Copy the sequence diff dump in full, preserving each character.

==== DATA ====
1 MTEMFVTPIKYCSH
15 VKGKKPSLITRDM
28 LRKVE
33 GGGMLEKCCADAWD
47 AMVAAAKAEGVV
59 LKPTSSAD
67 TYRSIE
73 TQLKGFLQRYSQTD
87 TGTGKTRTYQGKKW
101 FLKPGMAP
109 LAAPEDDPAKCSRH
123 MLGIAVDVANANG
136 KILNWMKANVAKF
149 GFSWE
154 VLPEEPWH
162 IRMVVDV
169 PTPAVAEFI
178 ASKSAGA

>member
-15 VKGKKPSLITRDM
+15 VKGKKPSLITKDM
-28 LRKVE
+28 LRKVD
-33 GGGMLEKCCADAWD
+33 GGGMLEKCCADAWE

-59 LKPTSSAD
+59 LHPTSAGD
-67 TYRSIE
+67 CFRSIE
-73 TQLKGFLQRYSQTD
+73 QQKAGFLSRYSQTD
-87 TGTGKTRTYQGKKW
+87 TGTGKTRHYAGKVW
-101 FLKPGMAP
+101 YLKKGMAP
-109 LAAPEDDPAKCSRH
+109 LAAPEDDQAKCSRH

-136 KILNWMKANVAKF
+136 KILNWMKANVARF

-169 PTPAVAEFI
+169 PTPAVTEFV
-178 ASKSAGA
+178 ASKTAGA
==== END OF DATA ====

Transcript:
1 MTEMFVTPIKYCSH
15 VKGKKPSLITRDM
28 LRKVE
33 GGGMLEKCCADAWD
47 AMVAAAKAEGVV
59 LKPTSSAD
67 TYRSIE
73 TQLKGFLQRYSQTD
87 TGTGKTRTYQGKKW
101 FLKPGMAP
109 LAAPEDDPAKCSRH
123 MLGIAVDVANANG
136 KILNWMKANVAKF
149 GFSWE
154 VLPEEPWH
162 IRMVVDV
169 PTPAVAEFI
178 ASKSAGA

>member
-15 VKGKKPSLITRDM
+15 VKGKKPSLITKDM
-28 LRKVE
+28 LRKVD
-33 GGGMLEKCCADAWD
+33 GGGMLEKCCADAWE

-59 LKPTSSAD
+59 LHPTSAGD
-67 TYRSIE
+67 CFRSIE
-73 TQLKGFLQRYSQTD
+73 QQKAGFLSRYSQTD
-87 TGTGKTRTYQGKKW
+87 TGTGKTRHYAGKVW
-101 FLKPGMAP
+101 YLKKGMAP
-109 LAAPEDDPAKCSRH
+109 LAAPEDDQAKCSRH

-136 KILNWMKANVAKF
+136 KILNWMKANVARF

-169 PTPAVAEFI
+169 PTPAVTEFV
-178 ASKSAGA
+178 ASKTAGA